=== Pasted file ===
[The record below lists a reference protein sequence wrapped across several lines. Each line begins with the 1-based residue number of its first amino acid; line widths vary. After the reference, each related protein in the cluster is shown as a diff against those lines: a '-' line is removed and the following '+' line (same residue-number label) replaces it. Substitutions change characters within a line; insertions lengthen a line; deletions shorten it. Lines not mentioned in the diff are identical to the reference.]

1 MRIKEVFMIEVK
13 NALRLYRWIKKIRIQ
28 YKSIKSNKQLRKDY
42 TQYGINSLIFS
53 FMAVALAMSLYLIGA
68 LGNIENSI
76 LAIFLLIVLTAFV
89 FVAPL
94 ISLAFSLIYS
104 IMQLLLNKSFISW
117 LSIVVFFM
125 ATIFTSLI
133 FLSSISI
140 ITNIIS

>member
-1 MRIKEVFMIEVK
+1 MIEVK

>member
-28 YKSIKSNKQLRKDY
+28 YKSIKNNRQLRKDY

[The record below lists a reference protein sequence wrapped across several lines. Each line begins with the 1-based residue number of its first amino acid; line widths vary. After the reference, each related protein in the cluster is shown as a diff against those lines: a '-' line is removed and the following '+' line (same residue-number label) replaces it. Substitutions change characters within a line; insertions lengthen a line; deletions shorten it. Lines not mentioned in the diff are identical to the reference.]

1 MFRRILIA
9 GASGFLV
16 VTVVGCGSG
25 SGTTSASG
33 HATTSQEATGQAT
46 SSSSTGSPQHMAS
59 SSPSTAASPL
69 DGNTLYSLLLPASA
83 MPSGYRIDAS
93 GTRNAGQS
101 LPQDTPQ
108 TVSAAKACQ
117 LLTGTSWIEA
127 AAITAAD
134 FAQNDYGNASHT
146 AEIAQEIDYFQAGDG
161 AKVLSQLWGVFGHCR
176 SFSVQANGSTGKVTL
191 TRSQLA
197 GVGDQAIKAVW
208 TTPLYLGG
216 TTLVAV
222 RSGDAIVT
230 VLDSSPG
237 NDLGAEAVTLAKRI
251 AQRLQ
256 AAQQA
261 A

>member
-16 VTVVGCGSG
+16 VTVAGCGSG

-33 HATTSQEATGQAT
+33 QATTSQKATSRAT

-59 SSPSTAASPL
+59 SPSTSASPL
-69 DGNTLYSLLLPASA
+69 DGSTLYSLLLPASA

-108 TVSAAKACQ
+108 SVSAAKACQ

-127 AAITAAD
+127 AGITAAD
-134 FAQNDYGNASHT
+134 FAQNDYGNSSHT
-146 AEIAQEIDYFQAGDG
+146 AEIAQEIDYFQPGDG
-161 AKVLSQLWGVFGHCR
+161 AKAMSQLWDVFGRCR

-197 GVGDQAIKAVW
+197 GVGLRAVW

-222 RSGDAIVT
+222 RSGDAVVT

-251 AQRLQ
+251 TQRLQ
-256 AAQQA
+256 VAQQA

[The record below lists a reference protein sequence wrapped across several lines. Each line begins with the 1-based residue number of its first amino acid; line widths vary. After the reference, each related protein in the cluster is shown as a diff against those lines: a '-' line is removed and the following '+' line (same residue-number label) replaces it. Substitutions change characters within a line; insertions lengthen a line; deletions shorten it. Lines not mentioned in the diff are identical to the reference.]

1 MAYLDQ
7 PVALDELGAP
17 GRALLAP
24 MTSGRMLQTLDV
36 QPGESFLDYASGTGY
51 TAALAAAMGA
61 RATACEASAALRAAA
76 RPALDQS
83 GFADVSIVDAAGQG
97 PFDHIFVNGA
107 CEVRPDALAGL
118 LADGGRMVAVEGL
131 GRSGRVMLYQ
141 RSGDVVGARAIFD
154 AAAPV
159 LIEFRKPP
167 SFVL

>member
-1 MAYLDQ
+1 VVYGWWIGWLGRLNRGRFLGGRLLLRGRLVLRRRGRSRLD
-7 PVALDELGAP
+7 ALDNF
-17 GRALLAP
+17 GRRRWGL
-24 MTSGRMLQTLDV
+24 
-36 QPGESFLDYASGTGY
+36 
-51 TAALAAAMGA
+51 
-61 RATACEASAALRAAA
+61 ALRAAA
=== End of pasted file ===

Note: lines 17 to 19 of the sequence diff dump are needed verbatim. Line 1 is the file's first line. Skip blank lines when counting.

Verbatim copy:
-1 MRIKEVFMIEVK
+1 MIEVK

>member